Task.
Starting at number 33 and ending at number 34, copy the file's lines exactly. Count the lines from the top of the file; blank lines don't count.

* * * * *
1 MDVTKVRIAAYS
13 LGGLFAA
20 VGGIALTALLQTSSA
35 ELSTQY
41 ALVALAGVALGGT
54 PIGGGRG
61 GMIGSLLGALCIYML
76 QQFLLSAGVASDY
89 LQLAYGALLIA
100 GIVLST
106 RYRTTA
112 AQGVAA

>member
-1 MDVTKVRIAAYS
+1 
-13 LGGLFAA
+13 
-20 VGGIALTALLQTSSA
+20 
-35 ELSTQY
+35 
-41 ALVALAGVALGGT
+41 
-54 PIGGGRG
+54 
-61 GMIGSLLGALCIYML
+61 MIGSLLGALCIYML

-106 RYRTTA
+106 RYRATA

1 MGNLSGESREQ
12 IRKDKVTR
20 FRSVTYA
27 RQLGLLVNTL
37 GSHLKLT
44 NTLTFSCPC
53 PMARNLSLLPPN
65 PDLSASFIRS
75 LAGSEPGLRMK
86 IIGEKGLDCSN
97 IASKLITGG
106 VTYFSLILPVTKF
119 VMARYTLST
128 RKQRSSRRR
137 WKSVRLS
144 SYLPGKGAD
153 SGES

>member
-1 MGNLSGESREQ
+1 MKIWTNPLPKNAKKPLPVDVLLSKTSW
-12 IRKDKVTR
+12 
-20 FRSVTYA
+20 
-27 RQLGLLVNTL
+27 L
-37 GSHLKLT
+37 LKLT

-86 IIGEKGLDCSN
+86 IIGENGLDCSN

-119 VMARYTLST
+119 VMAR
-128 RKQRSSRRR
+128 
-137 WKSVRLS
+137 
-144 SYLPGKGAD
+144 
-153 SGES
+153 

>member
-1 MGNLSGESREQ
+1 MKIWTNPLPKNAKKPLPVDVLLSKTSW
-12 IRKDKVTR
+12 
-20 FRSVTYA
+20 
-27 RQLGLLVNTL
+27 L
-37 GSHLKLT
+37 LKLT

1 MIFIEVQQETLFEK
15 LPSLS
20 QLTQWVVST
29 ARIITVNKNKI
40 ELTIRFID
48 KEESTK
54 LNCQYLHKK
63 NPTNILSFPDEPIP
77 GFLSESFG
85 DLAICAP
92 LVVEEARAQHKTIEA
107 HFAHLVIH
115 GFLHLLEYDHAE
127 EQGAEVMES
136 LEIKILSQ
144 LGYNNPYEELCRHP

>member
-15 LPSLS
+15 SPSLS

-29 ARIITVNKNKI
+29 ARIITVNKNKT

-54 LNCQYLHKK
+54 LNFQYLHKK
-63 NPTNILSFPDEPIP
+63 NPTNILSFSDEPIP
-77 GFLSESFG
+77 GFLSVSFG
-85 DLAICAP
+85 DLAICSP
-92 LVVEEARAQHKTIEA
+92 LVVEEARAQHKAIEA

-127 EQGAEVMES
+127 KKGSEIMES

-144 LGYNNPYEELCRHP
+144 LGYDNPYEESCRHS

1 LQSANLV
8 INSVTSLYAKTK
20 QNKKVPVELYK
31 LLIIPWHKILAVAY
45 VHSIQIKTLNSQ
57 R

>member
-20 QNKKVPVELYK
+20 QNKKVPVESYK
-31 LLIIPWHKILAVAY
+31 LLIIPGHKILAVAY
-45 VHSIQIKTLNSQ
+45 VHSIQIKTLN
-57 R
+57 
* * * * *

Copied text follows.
27 RQLGLLVNTL
37 GSHLKLT